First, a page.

One of the biggest dilemmas for operators which are adopting 5G at an early stage (before 2022) is when to move from the Non-Standalone (NSA) mode, which continues to use the LTE core, to the Standalone (SA) mode, which requires its own 5G core. Some operators, such as those in Singapore, are under pressure from governments to move quickly to SA because it will enable a far wider variety of services, and look more like ‘real 5G’, than NSA. But most are protesting that SA systems, though standardized, are not ready for primetime yet, and moving too early risks excessive cost and complexity.
When the first generation of 5G standards, 3GPP Release 15, was split into two phases under pressure from AT&T and others, the NSA mode was fast-tracked as a simpler set of specifications (because it did not involve the core) which could be finalized and commercialized quickly. That brought deployment forward, for the very impatient MNOs like AT&T, by about six months without having to resort to pre-standard equipment, as Verizon did.
Critics pointed out that NSA was not ‘true 5G’ as the full promises of the platform, such as the dynamic support for a wide range of use cases and network behaviors, could not be achieved with just a RAN upgrade. The benefits on which so many national 5G visions rest would only be possible with an end-to-end solution with RAN and (preferably cloud-native) core. NSA turbocharges the RAN’s speed by using wider bandwidth and new spectrum, including millimeter wave, but it does not change the way the network operates because it is still using the 4G core.
But it gave many operators a relatively simple way to bow to consumer, shareholder and government pressures to at least be able to claim a 5G network. Even China Mobile, the only early mover MNO which had said it would go straight to SA immediately, changed its plans and deployed NSA first, to avoid being left behind its rivals (though it has plans to move to SA from 2020).
However, there are very significant architectural decisions to be made before deploying SA, which were not needed for the relatively simple NSA. These include:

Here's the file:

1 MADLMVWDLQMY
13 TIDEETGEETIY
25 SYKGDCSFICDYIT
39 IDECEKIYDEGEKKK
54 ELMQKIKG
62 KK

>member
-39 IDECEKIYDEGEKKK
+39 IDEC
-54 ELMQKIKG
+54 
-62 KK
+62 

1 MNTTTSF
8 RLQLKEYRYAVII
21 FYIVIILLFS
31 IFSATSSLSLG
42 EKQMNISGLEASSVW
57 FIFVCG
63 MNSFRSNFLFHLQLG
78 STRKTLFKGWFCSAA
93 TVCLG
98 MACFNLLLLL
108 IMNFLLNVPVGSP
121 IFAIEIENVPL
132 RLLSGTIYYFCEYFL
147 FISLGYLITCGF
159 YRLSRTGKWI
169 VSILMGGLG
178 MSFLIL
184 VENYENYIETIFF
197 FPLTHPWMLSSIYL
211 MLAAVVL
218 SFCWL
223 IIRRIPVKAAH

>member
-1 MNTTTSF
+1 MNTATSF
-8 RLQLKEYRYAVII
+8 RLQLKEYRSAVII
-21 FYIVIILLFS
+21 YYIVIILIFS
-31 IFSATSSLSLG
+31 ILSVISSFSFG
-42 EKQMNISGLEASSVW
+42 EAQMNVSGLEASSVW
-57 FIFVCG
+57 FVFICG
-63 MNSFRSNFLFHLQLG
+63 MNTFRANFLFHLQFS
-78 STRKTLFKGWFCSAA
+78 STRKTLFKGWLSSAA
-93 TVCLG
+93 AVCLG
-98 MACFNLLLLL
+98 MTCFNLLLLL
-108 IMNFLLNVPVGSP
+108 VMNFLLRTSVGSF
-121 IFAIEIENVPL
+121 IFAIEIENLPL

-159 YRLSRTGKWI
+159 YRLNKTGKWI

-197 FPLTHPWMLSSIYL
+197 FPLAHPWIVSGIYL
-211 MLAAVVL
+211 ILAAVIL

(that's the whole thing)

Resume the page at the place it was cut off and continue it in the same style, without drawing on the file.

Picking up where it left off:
- how to implement a cloud-native 5G core, a huge change in thinking for most MNOs;
- whether to do that on a private or public cloud, and how much to distribute to an edge cloud;
- even more challenging, how and when to deploy a virtualized RAN, and whether it makes more sense to wait to move to SA until the operator is confident it is the right time to place the RAN’s digital functions in the cloud;
- in a disaggregated RAN, which of the 13 standardized functional splits between the virtual and physical functions, and the centralized and distributed ones, to adopt;
- how to ensure that 4G and 5G can coexist efficiently in the long term (NSA uses Dual Connectivity, which allows both to link to the same core, and devices to connect simultaneously to 4G or 5G base stations).
With all that, and more, to work out, it is no surprise that many operators believe they will wait five years or more to move to SA, if they have deployed NSA at an early stage (some, of course, will live with 4G for years and then go straight to SA). They know the main benefits of 5G, such as slicing, will come with SA, but the business case and return on investment is not clear given the disruptive nature of the migration, and the immature state of commercialized products (every vendor claims a cloud-native 5G core, in fact they are all still ‘on a journey’ to that end point).